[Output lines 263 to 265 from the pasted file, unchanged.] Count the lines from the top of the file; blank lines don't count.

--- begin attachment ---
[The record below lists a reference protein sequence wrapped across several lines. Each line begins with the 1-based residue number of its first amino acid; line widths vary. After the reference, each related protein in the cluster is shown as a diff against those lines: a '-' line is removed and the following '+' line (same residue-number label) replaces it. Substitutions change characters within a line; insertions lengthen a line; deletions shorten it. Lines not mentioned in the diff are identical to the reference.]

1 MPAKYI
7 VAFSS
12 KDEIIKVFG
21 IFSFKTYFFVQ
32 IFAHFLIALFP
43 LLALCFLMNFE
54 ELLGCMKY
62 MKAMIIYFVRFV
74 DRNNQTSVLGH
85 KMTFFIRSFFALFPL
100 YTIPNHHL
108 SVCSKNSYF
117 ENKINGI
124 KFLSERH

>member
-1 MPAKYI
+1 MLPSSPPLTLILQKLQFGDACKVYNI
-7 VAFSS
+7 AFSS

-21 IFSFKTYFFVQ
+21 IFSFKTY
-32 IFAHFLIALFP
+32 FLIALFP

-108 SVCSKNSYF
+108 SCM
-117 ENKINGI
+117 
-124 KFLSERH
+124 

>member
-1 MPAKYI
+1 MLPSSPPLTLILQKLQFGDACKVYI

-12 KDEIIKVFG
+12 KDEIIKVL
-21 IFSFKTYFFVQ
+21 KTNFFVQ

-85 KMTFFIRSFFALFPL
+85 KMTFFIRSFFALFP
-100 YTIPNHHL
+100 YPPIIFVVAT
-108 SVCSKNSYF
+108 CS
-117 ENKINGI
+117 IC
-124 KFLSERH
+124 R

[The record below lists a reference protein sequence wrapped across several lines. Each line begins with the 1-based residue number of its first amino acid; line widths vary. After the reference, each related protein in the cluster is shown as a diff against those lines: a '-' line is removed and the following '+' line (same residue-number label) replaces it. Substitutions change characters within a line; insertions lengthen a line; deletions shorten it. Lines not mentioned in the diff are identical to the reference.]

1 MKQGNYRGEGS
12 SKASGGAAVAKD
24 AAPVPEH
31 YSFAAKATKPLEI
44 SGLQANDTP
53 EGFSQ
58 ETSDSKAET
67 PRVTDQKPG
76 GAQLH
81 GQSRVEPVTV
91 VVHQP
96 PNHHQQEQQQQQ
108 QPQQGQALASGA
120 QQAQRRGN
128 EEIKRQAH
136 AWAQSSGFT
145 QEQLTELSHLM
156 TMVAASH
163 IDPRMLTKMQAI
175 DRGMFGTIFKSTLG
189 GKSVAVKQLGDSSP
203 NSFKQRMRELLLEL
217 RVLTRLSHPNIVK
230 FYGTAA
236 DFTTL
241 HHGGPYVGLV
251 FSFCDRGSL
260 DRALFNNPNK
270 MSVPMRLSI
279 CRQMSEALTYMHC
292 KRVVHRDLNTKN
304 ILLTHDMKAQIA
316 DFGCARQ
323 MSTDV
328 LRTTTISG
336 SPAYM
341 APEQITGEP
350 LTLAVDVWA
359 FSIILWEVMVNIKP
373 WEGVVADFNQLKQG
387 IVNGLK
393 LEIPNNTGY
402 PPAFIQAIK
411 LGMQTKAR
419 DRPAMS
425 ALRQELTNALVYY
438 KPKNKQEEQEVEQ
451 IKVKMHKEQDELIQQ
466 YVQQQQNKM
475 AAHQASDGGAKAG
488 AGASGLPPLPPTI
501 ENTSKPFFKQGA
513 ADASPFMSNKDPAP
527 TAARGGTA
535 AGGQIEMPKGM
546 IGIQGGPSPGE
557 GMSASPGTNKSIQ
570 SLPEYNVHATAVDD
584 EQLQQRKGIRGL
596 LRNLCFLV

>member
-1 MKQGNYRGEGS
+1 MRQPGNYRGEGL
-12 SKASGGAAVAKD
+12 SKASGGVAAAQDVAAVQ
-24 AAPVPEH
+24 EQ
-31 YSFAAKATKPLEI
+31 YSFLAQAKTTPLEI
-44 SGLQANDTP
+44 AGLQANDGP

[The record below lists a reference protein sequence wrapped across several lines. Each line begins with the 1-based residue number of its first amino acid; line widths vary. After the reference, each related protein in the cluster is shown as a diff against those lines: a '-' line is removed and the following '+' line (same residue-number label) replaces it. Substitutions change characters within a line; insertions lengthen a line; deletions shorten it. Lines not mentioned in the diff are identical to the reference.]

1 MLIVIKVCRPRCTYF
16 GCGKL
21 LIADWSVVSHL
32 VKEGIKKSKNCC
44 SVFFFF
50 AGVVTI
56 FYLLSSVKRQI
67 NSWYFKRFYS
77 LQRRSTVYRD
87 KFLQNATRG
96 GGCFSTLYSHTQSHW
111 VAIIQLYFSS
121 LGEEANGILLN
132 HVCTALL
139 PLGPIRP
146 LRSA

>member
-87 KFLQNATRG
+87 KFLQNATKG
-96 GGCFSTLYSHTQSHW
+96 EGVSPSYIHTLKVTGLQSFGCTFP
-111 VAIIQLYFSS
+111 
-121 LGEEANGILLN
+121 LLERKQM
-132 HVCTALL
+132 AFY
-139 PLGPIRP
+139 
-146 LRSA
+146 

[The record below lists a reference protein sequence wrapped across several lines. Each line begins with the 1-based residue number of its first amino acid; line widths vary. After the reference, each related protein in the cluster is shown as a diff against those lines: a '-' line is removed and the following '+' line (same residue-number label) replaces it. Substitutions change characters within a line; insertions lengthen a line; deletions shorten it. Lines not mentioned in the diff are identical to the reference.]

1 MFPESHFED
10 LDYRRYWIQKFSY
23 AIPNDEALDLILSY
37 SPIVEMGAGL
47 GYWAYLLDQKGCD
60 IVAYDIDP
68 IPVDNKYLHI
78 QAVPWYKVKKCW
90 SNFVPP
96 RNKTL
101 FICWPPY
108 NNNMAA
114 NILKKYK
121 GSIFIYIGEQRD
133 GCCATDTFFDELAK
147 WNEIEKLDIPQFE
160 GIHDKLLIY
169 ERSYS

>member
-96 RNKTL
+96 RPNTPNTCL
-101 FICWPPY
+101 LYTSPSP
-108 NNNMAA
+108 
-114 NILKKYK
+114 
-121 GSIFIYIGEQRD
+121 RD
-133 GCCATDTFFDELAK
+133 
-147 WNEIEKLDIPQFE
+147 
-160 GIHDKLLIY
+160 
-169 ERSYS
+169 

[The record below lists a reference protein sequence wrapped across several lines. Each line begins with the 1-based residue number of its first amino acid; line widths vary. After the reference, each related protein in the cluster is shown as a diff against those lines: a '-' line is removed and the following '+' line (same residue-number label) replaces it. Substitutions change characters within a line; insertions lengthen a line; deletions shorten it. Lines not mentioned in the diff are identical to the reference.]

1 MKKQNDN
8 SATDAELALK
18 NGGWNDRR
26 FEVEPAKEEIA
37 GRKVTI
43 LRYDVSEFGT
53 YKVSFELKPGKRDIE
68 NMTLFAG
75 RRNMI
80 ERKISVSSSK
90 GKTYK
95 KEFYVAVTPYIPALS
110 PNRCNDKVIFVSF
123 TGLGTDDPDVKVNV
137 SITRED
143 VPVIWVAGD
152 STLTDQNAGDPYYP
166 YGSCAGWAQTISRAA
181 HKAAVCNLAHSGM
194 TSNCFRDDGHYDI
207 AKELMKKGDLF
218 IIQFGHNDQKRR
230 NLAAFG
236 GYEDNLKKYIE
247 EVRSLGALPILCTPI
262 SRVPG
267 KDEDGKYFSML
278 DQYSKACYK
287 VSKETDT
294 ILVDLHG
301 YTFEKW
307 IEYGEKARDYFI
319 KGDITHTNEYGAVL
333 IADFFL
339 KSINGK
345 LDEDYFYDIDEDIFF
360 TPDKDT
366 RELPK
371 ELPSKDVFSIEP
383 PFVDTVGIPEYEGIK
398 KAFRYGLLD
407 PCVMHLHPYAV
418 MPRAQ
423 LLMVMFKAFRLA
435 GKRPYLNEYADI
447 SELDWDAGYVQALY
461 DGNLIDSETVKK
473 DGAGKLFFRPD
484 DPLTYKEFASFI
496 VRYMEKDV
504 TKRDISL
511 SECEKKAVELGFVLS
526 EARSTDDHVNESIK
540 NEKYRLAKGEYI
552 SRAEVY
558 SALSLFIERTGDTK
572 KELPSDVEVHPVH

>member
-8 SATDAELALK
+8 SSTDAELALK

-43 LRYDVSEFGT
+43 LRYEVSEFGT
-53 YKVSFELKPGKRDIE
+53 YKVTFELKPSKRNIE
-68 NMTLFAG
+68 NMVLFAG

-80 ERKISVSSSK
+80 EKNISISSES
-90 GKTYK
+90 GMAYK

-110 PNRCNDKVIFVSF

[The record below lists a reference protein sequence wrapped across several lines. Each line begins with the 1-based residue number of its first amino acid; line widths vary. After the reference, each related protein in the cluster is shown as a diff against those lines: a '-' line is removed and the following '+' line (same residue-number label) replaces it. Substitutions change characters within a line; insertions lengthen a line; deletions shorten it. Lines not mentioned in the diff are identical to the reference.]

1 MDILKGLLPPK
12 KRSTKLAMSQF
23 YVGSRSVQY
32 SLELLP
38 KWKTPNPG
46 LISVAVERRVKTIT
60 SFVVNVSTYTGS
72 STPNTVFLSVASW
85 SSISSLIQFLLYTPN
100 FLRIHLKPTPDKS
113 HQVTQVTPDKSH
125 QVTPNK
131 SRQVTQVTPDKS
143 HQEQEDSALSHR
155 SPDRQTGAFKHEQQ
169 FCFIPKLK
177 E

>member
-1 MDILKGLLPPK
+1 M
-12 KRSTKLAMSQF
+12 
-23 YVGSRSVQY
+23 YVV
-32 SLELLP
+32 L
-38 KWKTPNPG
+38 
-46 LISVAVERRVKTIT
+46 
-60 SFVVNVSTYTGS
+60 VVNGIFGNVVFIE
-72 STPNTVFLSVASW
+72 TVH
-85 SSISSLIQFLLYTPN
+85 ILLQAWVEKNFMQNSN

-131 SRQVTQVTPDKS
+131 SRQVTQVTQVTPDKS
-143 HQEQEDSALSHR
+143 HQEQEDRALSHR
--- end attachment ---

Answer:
1 MDILKGLLPPK
12 KRSTKLAMSQF
23 YVGSRSVQY